Monday, December 17, 2007

Accidental mob justice

Sometimes, the free software community decides to "mobilise" on an issue, and it pays dividends: a good example of this could be software patents in Europe, where everyone spoke up at the same time to ensure that they were heard.

Other times, it doesn't work so well. More often that not, problems occur because someone got the wrong end of the stick about something, blogged it, and the wider community decide to get active. Two good examples recently:

  1. A number of sites, including Slashdot, have run a story about a school student being given detention for running Firefox. It turns out that this is a hoax based around a doctored detention letter, and the school had to respond after meny people started contacting them.

  2. The WHAT-WG mailing list was deluged earlier this month after everyone and their dog blogged about Ogg being removed from the HTML 5 spec. Many people didn't realise that decision was merely one step on the path rather than the final position, and consequently many angry contributions were received by WHAT-WG, rather than more considered arguments in favour of standardizing on Ogg.

It's very easy to publicize "scandalous" issues, and get people to respond. It's a lot harder to undo. Sometimes, all it takes is a simple e-mail to check a fact out before releasing the hounds.


Qarkeed said...

This blog is awesome! It's certainly quite needed and I'm adding it right now to my GReader feeds.

Congrats on the great work, keep it up! I'm sure you'll soon become a staple in the community.

m said...

Came here from Planet gnome. Congrats on the blog.

I recently read an interesting paper on Linux advocacy from 1999 which I found very interesting:

Here is the part that I liked:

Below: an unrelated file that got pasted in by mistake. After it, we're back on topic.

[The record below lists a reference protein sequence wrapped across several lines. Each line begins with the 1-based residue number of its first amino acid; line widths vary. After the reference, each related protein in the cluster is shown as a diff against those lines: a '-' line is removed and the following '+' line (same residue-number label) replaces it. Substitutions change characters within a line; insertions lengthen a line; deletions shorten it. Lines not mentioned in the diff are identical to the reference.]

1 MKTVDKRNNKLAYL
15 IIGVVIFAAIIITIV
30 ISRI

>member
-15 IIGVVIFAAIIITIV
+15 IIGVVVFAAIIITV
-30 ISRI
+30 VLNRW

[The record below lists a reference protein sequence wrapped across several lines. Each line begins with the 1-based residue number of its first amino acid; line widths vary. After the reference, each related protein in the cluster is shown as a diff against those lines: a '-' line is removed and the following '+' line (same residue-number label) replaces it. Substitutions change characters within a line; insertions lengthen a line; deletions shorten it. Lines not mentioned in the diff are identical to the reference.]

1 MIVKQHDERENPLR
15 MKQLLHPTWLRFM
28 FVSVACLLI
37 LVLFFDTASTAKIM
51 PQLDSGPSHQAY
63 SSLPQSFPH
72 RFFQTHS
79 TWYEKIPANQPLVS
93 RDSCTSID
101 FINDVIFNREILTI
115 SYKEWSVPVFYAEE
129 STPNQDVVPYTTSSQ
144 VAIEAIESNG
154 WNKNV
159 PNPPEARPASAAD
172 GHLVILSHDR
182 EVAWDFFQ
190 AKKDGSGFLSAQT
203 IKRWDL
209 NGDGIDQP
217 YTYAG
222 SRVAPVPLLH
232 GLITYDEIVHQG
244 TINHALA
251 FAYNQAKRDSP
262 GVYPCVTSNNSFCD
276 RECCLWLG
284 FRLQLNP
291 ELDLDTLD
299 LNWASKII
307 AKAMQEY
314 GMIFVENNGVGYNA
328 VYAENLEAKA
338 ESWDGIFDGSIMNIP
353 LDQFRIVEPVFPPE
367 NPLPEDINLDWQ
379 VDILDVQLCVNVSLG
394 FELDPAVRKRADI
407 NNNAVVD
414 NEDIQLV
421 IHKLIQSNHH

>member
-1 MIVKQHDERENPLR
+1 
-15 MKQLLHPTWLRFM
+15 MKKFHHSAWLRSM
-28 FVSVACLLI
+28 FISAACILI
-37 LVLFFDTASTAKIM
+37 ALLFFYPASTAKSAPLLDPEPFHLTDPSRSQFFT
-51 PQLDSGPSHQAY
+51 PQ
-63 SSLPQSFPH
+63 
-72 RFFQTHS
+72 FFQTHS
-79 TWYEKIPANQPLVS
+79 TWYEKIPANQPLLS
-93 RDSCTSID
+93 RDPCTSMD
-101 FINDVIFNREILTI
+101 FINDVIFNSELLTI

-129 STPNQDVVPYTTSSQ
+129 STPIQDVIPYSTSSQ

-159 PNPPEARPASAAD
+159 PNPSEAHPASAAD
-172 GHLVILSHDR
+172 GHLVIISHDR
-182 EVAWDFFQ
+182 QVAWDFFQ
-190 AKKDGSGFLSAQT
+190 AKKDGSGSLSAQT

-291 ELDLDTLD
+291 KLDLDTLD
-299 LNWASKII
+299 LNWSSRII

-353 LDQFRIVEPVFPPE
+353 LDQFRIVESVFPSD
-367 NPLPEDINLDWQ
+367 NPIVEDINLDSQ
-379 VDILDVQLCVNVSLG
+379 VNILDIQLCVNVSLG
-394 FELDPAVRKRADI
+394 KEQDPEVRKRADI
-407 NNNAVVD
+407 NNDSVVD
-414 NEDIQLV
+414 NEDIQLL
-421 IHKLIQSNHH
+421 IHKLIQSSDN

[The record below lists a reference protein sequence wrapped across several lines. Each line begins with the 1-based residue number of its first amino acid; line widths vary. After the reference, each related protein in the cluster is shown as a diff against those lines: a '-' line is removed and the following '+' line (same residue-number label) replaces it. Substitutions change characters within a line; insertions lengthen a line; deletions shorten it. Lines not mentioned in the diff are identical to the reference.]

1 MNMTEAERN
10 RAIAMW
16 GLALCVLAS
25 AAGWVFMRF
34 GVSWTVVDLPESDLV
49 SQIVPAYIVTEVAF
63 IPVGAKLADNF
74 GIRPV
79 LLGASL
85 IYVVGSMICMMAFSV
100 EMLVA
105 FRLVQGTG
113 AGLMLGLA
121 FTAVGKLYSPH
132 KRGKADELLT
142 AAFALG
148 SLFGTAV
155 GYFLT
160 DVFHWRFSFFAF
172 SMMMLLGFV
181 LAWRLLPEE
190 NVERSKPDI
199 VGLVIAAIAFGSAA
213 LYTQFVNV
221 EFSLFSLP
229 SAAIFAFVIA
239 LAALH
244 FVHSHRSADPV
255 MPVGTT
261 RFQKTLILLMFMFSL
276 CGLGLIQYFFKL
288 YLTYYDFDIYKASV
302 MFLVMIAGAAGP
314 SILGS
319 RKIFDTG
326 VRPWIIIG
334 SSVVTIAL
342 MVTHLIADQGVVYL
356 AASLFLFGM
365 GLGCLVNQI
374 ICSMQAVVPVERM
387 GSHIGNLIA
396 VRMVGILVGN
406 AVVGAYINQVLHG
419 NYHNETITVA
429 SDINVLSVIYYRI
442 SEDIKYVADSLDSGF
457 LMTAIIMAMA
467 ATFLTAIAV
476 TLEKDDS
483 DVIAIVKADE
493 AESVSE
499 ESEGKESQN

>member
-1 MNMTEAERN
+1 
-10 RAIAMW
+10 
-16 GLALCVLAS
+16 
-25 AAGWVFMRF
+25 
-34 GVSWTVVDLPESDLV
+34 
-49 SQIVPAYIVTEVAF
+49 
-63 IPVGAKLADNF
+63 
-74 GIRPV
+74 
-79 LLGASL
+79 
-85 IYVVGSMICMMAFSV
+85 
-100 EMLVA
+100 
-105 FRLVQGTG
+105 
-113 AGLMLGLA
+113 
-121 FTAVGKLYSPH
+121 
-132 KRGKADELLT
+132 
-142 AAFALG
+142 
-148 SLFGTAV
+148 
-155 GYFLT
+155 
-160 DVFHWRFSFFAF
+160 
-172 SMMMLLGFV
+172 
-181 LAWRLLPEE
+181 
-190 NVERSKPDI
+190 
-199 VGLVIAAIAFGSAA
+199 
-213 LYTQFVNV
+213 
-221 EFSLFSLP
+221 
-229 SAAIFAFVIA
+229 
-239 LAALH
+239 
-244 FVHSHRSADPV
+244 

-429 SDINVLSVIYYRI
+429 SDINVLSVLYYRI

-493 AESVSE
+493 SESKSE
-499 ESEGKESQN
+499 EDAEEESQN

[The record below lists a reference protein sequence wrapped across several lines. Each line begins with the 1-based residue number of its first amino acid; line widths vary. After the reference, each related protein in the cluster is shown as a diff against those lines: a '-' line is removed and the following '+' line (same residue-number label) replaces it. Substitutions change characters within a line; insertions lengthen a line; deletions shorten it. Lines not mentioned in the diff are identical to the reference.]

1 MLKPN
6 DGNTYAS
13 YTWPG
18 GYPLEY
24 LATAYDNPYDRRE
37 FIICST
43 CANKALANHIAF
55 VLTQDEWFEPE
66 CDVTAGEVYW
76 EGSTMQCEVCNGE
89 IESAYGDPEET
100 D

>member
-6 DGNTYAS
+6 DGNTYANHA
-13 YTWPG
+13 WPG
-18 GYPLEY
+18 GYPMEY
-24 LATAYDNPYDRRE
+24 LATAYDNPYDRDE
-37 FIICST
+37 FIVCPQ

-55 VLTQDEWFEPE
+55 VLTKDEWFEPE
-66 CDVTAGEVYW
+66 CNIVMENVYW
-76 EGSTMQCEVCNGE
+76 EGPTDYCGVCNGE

"Don't spread FUD (Fear, Uncertainty, and Doubt). If you can't deal from
the deck of truth, don't play the game. Let the FUD be characteristic of
your opponent. Remember: you need to build trust. If the listener knows
that you won't resort to cheap tactics, his ears will be wide open. If he
realizes that your opponent will do anything in his power to win the point,
even resorting to unsavory tactics, the listener will be more cautious
about accepting what he has to say at face value."

Good luck with the blog!


Fact-Finder said...

Thanks for the comments, guys.

Miguel: I definitely agree with that paper. I would go further, and say that those who spread FUD actually do themselves a disservice, because they sometimes pick up on things which really are a problem.

I was a bit hesitant to write about the WHAT-WG situation, because my personal opinion is firmly in favor of Ogg being a baseline codec in HTML 5, and many of the points people raised in the subsequent discussion were quite valid: but then, they made it difficult for people to listen to their arguments by coming across extremely aggressively, misunderstanding the decisions taken, and I think made it harder for those advocating for Ogg.

There is a kind of "boy who cried wolf" element to some bloggers; and if they cry wolf too many times, they may not get heard when they really see the wolf.

Anonymous said...

Thanks a lot for doing this fact-finder. Your blog is much needed indeed.